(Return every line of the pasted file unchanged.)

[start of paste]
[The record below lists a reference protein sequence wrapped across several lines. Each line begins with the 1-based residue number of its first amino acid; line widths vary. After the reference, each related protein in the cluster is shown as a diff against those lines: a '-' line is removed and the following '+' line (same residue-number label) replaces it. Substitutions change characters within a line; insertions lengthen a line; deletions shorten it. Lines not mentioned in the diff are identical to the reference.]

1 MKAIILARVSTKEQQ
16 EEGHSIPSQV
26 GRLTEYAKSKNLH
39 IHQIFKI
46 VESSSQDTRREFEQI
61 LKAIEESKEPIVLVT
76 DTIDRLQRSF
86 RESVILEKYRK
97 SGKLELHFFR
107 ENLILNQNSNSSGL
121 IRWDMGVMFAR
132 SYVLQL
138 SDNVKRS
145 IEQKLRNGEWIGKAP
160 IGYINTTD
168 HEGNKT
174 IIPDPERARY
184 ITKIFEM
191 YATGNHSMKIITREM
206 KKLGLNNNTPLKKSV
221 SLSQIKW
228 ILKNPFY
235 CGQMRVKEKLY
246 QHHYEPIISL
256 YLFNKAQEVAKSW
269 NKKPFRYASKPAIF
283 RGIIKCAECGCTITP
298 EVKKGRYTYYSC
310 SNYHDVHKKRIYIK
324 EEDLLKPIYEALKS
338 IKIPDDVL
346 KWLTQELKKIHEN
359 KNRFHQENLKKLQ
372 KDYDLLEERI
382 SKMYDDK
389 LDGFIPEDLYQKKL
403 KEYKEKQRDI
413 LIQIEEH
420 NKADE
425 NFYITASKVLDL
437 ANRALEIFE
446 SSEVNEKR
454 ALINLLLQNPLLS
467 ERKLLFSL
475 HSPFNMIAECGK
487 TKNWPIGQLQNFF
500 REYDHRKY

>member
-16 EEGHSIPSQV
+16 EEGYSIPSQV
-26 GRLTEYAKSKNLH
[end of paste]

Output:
[The record below lists a reference protein sequence wrapped across several lines. Each line begins with the 1-based residue number of its first amino acid; line widths vary. After the reference, each related protein in the cluster is shown as a diff against those lines: a '-' line is removed and the following '+' line (same residue-number label) replaces it. Substitutions change characters within a line; insertions lengthen a line; deletions shorten it. Lines not mentioned in the diff are identical to the reference.]

1 MKAIILARVSTKEQQ
16 EEGHSIPSQV
26 GRLTEYAKSKNLH
39 IHQIFKI
46 VESSSQDTRREFEQI
61 LKAIEESKEPIVLVT
76 DTIDRLQRSF
86 RESVILEKYRK
97 SGKLELHFFR
107 ENLILNQNSNSSGL
121 IRWDMGVMFAR
132 SYVLQL
138 SDNVKRS
145 IEQKLRNGEWIGKAP
160 IGYINTTD
168 HEGNKT
174 IIPDPERARY
184 ITKIFEM
191 YATGNHSMKIITREM
206 KKLGLNNNTPLKKSV
221 SLSQIKW
228 ILKNPFY
235 CGQMRVKEKLY
246 QHHYEPIISL
256 YLFNKAQEVAKSW
269 NKKPFRYASKPAIF
283 RGIIKCAECGCTITP
298 EVKKGRYTYYSC
310 SNYHDVHKKRIYIK
324 EEDLLKPIYEALKS
338 IKIPDDVL
346 KWLTQELKKIHEN
359 KNRFHQENLKKLQ
372 KDYDLLEERI
382 SKMYDDK
389 LDGFIPEDLYQKKL
403 KEYKEKQRDI
413 LIQIEEH
420 NKADE
425 NFYITASKVLDL
437 ANRALEIFE
446 SSEVNEKR
454 ALINLLLQNPLLS
467 ERKLLFSL
475 HSPFNMIAECGK
487 TKNWPIGQLQNFF
500 REYDHRKY

>member
-16 EEGHSIPSQV
+16 EEGYSIPSQV
-26 GRLTEYAKSKNLH